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NCJ Number: 227753 Add to Shopping cart Find in a Library
Title: Race/Ethnicity of Female Substance Abuse Treatment Admissions Aged 25 to 34
Corporate Author: RTI International
United States of America

Synectics for Management Decisions, Inc.
United States of America

SAMHSA, Office of Applied Studies
United States of America
Date Published: July 2009
Page Count: 6
Sponsoring Agency: RTI International
Research Triangle Park, NC 27709
SAMHSA, Office of Applied Studies
Rockville, MD 20857
Synectics for Management Decisions, Inc.
Arlington, VA 22209
Sale Source: SAMHSA, Office of Applied Studies
1 Choke Cherry Road, Rm 7-1044
Rockville, MD 20857
United States of America
Type: Report (Study/Research)
Format: Document
Language: English
Country: United States of America
Annotation: Using the Treatment Episode Data Set (TEDS), this report presents data on primary substance of abuse, type of treatment received, educational level, employment status, marital and pregnancy status, and principal referral source for the approximately 163,000 women between the ages of 25 and 34 of known race/ethnicity who were admitted to substance abuse treatment in 2007.
Abstract: American Indian/Alaska Native female admissions in this age group were more likely than other female admissions the same age to report primary alcohol abuse. Black women in the sample were more likely to report primary marijuana abuse and primary cocaine abuse. Asian/Pacific Islander women in this age group admitted for treatment were more likely to report primary methamphetamine abuse compared to other female admissions. Black and Hispanic women ages 25-34 were more likely than other women in this age group to have failed to complete high school. Regardless of race/ethnicity, approximately 25 percent or less of the women were employed. Fifty-eight percent of the women had never been married, with Black women being more likely than other racial/ethnic groups to never have been married. Outpatient treatment was the most common type of treatment across all racial/ethnic groups in this age group. The most frequently reported referral source for the women was self/individual (33 percent), followed by the criminal justice system (30 percent). This data on the differences and similarities among female treatment admissions by race/ethnicity may assist treatment program managers in providing targeted services that improve treatment outcomes. 3 tables, 2 figures, and 3 notes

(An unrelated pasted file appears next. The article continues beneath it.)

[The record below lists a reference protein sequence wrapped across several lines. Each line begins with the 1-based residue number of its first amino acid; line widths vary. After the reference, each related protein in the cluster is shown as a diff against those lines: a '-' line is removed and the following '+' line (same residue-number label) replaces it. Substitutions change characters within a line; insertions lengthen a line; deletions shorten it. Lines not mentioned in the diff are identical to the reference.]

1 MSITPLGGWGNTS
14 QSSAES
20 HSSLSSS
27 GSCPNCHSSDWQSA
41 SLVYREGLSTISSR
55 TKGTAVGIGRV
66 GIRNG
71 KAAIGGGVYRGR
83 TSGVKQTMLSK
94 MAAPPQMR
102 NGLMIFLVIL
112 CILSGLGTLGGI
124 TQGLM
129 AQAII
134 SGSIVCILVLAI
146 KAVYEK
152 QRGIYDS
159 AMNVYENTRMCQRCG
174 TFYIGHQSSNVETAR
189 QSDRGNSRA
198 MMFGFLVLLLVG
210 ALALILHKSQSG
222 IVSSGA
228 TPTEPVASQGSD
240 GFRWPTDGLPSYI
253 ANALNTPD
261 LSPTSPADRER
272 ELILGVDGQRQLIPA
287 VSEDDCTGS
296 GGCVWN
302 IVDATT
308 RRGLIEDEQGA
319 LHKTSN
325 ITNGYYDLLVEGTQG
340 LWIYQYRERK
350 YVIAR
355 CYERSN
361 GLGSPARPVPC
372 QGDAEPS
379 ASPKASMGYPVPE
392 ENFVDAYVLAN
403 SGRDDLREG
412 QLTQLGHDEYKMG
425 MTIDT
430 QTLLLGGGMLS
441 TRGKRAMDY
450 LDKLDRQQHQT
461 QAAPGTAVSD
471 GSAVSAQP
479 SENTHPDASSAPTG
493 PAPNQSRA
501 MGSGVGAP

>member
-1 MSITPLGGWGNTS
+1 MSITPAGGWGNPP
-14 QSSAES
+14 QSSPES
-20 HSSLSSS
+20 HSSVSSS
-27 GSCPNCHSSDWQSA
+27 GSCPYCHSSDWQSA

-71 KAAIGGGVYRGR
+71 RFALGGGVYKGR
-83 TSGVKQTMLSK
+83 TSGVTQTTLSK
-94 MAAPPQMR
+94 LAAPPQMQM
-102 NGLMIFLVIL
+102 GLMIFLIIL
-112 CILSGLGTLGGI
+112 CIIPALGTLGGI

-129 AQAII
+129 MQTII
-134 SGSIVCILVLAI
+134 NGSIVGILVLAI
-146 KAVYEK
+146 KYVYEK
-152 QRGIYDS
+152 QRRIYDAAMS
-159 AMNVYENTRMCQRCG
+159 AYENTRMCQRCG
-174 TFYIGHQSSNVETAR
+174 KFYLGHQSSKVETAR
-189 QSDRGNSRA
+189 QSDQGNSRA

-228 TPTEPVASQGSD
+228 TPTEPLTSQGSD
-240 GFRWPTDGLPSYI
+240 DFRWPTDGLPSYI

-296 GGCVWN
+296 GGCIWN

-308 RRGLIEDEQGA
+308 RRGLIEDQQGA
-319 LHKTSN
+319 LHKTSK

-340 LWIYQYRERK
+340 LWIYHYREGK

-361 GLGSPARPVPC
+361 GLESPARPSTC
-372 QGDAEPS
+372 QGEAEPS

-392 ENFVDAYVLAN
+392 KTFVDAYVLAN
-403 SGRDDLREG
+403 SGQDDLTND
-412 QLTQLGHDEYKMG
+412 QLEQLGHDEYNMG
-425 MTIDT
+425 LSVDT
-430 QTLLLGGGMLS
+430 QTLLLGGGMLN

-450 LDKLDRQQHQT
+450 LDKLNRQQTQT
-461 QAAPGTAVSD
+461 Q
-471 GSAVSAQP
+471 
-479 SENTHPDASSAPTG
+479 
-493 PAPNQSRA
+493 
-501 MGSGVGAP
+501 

Main Term(s): Drug treatment
Index Term(s): Comparative analysis; Court referrals; Demography; Drug abuse; Drug use; Ethnic groups; Ethnicity; Race; Treatment techniques
Note: TEDS Report, July 23, 2009
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